CUBS ACQUIRE QUINTANA FROM SOX

July 14, 2017

Thursday, 13 July:

In the first step of a ‘remake on the run’ of the 2016 World Champion Chicago Cubs, the organization acquired left handed starter Jose Quintana from the crosstown White Sox.

The Sox, led by Rick Hahn -who was high on the Cub’s wish list until they hired Theo Epstein- are on an aggressive improval campaign. They moved All Star Chris Sale to Boston for a boatload of high end prospects led by Joan Moncada, Michael Kopech and two others.

Moncada projects as a power bat at third base, Kopech is a right handed hurler with the big arm, and a couple of decent low A prospects. The Pale Hose were going nowhere,, and were swamped by the historic North Side triumph of last year.

So, when you can’t beat ’em, join ’em.

The Sox are going to move all of their high end talent, load up on top prospects while re-stocking their farm system at the same time. They will cut payroll, ‘lose by design’ like the Cubs did, and get the high draft picks.

They won’t draw much, attendance wise, but that might be ameliorated by the Cubs having to play a season there -maybe 2019- while they tear down the disintegrating upper deck. The revenue would make up most, if not all, of the revenue loss of the three years of Darkness coming.

And one never knows. The Cubs had to deal with a Starlin Castro led team until they could rid themselves of him; the Sox have no such political nightmare to deal with, and they might bounce back faster.

Then they will buy the additional parts they need to get back in the playoff hunt. The deal just consummated with the Cubs plays to this plan, while giving the Cubs the controllable young pitching they desire.

They will let Jake Arrieta walk at the end of the season more than likely, so Quintana is now his replacement, until further moves are made. The Sox get corner outfielder Eloy Jimenez, pitcher Dylan Cease,  and two other high A infielders who are basically ‘system guys’, meaning they will labor their way through, and could be a spare part or maybe magic is captured.

However, one is 24 and the other 22, so what they are is probably known. But it was a good move for the Sox, who have four darts to throw against a future wall, against one now. Let’s take a look at it, and one shall see why the Cubs did it.

It just made sense, and Cubsquest wouldn’t be shocked if the Cubs make out on this one, either.

Jimenez, a corner outfielder from the Dominican Republic, is just another Jorge Soler. He has plus power, and the great physique of a Giancarlo Stanton. But being ‘ripped’ in baseball doesn’t necessarily translate to great playing; indeed look at Yasiel Puig of the Dodgers who is routinely outplayed by some very average looking guys on his team.

Jimenez was NEVER going to play a game in the National League.

He can’t run, can’t throw and is a below average defender in left. His big power is hampered by a long swing susceptible to breaking balls, which he has trouble picking up.

Sound familiar, so far?

He does have sick power. He will light up minor league stadiums. His hands are quick enough that he could develop into the threat the Sox hope, but he also saddled with many of the same issues the islanders bring to the game.

Lack of discipline is one, and not allowing the financial success of playing in the Majors mess with the head of kids who grew up dirt poor yet the biggest fish in a small pond. It is a tough road, and many struggle.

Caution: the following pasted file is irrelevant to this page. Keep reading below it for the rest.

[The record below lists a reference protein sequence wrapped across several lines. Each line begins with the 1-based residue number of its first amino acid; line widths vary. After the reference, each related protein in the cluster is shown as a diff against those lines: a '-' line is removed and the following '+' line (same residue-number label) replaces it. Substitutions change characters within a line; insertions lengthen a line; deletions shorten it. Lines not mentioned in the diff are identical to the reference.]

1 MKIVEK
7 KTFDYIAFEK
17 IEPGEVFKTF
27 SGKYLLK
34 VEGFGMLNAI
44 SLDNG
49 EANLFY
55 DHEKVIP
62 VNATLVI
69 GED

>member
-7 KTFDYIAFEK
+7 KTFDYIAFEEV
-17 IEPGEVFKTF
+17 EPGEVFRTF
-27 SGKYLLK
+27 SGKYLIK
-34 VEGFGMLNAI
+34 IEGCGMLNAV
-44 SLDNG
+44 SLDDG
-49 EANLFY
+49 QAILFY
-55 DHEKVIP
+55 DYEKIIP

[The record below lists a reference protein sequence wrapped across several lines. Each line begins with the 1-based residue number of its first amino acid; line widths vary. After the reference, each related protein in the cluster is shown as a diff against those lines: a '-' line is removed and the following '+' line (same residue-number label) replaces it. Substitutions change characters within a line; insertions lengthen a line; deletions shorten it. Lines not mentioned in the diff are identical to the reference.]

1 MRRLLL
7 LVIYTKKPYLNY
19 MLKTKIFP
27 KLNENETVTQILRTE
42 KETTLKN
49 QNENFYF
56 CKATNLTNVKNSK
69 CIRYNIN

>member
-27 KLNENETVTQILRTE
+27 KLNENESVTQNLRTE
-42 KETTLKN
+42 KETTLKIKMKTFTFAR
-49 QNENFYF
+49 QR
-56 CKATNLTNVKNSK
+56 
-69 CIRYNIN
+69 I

Scouts worry Jimenez might not stay in proper physical shape. Now, you all recall Soler. He was much the same, only from a communist island. He was a great athlete but not much of a baseball player, and his plus offensive skills -big power, decent patience (rare), and tremendous plate coverage.

He was one of the worst outfielders ever to put on a glove.

IF he could stay healthy, and that’s a big ‘if’, he would project to a .250/20/70 RBI DH. So, when Kansas traded reliever Wade Davis for him (wonder if they second guess that now) they knew what was the upside.

Soler, who has had a history of leg problems, is hitting well in AAA for the Royals, and his career could still be a big plus for them, so one never knows. Suffice to say that he simply wasn’t an NL type player.

Same with Jimenez. This was a good move for both clubs.

Dylan Cease has terrific stuff, coming off of Tommy John surgery, has a mid 90’s fastball, but is pretty raw elsewhere. He has a tendency to tip off his change by slowing his arm delivery.

He’s just not major league ready. Cubsquest believes Cease will be the catch of the deal for them.

Jose Quintana, on the other hand, is a durable 28 year old left handed pitcher who throws in the low to mid 90’s. His stats are pretty average, but he has labored for some pretty poor Sox teams. However, he IS left handed, and that gives the Cubs three left handers with plus stuff.

Jon Lester, Mike Montgomery and now Quintana. Right handed pitching is far easier to come by, and Quintana -although not a big fellow; 6’1″, 220- is a horse. He throws effortless ‘easy cheese’, and at 28 is really coming into his own.

Chris Bosio will love having the easy going Colombian on the team. He will work with him on his straight change and and spotting his fastball a little better. He had a recent rough stretch, which gave GM Hahn the cover to move the popular Sox fixture.

But suffering White Sox fans know better. Never the warm and fuzzy types like the North Siders, they like what the Sox are trying to do. Even if they will reward them by staying home; a typical Sox response to losing.

Now, let’s get one thing straight:

This only starts the rebuild the Cubs need.  Jose Quintana will not help them get more than three hits in a game, or get them out of 28th place in the majors at .239. It will not stop the parade of right handed hackers trying to hit breaking balls down and away 500 feet.

But it’s a start